Pinot Noir taunts you as it ages. It shows majestically on one day and then crawls into hiding on the next. So, whatever one says about about an old bottle of Pinot, it should always be taken with some salinity. But decade old Pinot Noir from Oregon is quite the catch and I'd be remiss to not share my "insights" into these Reserve Pinot Noirs from Chehalem.
Chehalem 2005 Pinot Noir Reserve. $33.99 Retail (375ml)
Rated 94/100 points. A.
Chehalem's website calls 2005 "an old-style Oregon Vintage ... cooler and damper than the average modern vintage." Perhaps the vintage or perhaps the faster aging of the cork seal lead to a wine that was significantly into secondary flavors. The aromas were feral and crushed fruit. Imagine field of black raspberries that has been ravaged by a wild animal.
The texture of the wine was quite smooth with toast, smoke, and musk aggressively playing with the fruit. The finish was quite long and felt at times like it was picking up steam.
Chehalem 2008 Pinot Noir Reserve. $33.99 Retail (375ml)
Rated 94/100. A.
2008 was "the best vintage" on the market when I first discovered Oregon Pinot Noir. It is hard to believe that these wines are now eight years old and solidly mature.
The wines aromatics were red purity with the mind imagining perfectly ripe raspberries, cherries, and strawberries. The palate moved the fruit into red preserves, again deliciously pure. Coquettishly, there were flavors of gingerbread that came and went throughout the 45 minutes I spent tasting this wine.
A little about Chehalem Pinot Noir Reserve and Comparing the Vintages.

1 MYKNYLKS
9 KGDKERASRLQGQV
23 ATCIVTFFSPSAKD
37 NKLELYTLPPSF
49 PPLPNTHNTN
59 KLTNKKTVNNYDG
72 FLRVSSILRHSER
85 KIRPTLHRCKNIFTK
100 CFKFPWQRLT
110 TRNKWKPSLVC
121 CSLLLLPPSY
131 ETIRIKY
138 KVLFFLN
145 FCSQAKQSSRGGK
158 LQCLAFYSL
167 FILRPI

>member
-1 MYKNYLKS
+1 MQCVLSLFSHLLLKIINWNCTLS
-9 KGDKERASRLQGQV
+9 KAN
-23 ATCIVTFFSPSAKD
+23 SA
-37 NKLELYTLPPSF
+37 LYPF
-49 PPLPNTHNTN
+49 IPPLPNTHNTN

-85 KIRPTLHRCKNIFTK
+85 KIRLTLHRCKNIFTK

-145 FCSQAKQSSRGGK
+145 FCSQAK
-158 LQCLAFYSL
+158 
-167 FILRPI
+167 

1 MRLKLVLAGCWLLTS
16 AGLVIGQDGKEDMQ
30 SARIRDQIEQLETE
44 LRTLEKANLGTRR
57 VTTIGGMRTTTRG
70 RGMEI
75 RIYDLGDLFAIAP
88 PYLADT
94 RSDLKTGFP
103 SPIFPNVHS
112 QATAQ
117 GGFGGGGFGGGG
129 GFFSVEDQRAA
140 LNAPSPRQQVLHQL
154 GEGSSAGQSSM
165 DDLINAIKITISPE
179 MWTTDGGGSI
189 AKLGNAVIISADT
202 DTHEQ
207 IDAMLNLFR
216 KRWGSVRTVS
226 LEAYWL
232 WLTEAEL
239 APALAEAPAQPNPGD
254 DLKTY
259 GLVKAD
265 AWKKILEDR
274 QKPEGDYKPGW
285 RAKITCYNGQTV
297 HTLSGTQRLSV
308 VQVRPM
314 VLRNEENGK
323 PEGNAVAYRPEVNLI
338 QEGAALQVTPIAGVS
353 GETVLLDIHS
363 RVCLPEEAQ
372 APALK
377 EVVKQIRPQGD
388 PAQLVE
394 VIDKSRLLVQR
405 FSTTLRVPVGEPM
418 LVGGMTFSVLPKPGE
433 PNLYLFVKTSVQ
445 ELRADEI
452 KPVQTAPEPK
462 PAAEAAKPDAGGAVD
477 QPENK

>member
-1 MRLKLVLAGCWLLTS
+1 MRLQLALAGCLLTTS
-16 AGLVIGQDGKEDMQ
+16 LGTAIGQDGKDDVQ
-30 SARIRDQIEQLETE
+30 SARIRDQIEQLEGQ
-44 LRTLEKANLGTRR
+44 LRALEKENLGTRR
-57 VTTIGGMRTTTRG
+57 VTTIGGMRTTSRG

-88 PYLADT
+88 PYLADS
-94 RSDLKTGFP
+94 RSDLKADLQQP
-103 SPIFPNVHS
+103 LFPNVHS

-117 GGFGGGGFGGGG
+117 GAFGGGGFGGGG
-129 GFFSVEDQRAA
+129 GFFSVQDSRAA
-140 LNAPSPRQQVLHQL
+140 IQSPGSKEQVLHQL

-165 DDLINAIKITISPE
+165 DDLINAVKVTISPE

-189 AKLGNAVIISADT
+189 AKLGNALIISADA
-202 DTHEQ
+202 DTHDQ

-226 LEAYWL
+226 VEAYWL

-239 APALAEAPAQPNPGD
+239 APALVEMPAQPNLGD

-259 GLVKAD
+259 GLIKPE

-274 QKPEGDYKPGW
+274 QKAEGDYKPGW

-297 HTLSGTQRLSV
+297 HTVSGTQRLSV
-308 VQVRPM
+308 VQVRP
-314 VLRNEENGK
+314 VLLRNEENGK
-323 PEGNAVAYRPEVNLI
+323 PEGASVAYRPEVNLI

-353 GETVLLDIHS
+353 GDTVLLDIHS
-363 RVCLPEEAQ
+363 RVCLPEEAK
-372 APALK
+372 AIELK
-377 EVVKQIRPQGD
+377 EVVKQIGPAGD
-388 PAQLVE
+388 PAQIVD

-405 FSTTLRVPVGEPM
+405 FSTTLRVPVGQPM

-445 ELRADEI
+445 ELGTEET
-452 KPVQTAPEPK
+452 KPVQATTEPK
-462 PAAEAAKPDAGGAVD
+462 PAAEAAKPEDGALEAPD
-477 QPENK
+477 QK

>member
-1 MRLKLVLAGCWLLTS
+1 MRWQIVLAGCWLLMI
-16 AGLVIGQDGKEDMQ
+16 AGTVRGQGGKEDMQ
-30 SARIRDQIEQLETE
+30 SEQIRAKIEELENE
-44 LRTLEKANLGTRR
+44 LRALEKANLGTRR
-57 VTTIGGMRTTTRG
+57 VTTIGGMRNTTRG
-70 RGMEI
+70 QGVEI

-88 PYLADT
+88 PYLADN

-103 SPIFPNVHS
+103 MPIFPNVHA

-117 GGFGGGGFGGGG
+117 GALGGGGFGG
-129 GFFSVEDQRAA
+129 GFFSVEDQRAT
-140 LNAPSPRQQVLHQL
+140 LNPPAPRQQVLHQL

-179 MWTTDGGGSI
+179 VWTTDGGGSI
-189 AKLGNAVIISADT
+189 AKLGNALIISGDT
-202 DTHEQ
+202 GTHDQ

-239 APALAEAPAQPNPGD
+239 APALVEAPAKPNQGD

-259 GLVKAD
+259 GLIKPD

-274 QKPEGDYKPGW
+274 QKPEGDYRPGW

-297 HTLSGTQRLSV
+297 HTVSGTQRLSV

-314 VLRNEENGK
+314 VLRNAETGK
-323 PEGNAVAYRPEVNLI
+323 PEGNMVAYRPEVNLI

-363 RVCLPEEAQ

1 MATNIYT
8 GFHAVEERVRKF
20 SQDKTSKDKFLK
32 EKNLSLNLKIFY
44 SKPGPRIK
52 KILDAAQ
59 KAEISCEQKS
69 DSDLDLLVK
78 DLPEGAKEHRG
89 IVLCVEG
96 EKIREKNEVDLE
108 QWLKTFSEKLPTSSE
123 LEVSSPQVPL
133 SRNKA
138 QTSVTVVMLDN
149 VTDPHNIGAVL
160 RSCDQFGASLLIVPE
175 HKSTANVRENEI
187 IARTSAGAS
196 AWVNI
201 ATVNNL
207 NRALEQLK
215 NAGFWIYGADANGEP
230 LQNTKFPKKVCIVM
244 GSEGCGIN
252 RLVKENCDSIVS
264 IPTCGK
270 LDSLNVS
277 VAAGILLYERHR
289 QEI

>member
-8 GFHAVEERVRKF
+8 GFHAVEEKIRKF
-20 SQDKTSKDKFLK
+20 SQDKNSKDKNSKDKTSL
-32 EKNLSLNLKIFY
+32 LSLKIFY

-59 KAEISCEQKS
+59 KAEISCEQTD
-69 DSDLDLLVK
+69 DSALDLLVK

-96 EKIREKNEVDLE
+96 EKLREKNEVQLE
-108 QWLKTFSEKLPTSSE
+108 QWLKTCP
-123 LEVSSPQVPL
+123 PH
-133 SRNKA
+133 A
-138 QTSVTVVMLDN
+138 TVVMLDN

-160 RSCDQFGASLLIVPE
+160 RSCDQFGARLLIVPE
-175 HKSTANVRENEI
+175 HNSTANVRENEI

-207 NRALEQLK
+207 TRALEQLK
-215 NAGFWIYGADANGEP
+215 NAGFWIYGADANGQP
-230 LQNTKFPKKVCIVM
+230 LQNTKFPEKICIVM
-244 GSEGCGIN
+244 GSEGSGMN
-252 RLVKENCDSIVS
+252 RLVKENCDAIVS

Chehalem makes this wine to express the feminine essence of Pinot Noir. It is considered their "optimally ageable" bottling. Historically, this wine was largely from the Ridgecrest Estate, but in 2008 it became 100%.
The wines showed completely differently. The 2005 was all secondary funk and wild complexity, while the 2008 was red fruit purity. I'm inclined to blame the difference on vintage character and the issue of the seal. 2008 was the best vintage and is also three years younger, so it is likely that fruit would show more strongly. The screwcap may also delay aging and preserve fruit.
I do, however, view these wines as having equal quality, despite the very different character.
And I do want to taste as many older bottles of Chehalem as I can manage.
FTC Disclosure: My opinions are my own. They are not paid for by any company and do not necessarily represent the opinions of any company. I purchased these wines at employee discount pricing. I work for Cutting Edge Selections which distributes these wines in Ohio and Kentucky.